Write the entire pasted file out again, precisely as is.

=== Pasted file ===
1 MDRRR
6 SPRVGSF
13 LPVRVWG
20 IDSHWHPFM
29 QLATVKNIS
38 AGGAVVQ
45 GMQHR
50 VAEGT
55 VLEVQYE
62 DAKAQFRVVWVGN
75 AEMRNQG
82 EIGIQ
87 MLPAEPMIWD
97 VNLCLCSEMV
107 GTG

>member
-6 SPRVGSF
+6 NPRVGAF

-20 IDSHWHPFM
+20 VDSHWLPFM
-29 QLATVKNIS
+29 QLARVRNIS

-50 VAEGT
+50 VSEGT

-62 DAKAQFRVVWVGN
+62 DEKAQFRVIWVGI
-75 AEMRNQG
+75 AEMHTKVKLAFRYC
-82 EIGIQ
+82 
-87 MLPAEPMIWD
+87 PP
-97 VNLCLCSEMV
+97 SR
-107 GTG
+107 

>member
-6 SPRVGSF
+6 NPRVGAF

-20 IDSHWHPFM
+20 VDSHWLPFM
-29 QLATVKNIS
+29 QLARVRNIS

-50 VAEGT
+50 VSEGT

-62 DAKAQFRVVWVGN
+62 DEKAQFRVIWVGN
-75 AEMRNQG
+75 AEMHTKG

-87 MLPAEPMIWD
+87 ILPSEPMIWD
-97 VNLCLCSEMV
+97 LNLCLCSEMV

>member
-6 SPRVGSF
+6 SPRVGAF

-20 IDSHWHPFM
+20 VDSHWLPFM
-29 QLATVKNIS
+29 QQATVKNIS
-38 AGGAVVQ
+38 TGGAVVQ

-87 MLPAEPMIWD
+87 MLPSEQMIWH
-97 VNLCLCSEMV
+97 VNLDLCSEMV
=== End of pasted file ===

1 MDRRR
6 SPRVGSF
13 LPVRVWG
20 IDSHWHPFM
29 QLATVKNIS
38 AGGAVVQ
45 GMQHR
50 VAEGT
55 VLEVQYE
62 DAKAQFRVVWVGN
75 AEMRNQG
82 EIGIQ
87 MLPAEPMIWD
97 VNLCLCSEMV
107 GTG

>member
-6 SPRVGSF
+6 NPRVGAF

-20 IDSHWHPFM
+20 VDSHWLPFM
-29 QLATVKNIS
+29 QLARVRNIS

-50 VAEGT
+50 VSEGT

-62 DAKAQFRVVWVGN
+62 DEKAQFRVIWVGI
-75 AEMRNQG
+75 AEMHTKVKLAFRYC
-82 EIGIQ
+82 
-87 MLPAEPMIWD
+87 PP
-97 VNLCLCSEMV
+97 SR
-107 GTG
+107 

>member
-6 SPRVGSF
+6 NPRVGAF

-20 IDSHWHPFM
+20 VDSHWLPFM
-29 QLATVKNIS
+29 QLARVRNIS

-50 VAEGT
+50 VSEGT

-62 DAKAQFRVVWVGN
+62 DEKAQFRVIWVGN
-75 AEMRNQG
+75 AEMHTKG

-87 MLPAEPMIWD
+87 ILPSEPMIWD
-97 VNLCLCSEMV
+97 LNLCLCSEMV

>member
-6 SPRVGSF
+6 SPRVGAF

-20 IDSHWHPFM
+20 VDSHWLPFM
-29 QLATVKNIS
+29 QQATVKNIS
-38 AGGAVVQ
+38 TGGAVVQ

-87 MLPAEPMIWD
+87 MLPSEQMIWH
-97 VNLCLCSEMV
+97 VNLDLCSEMV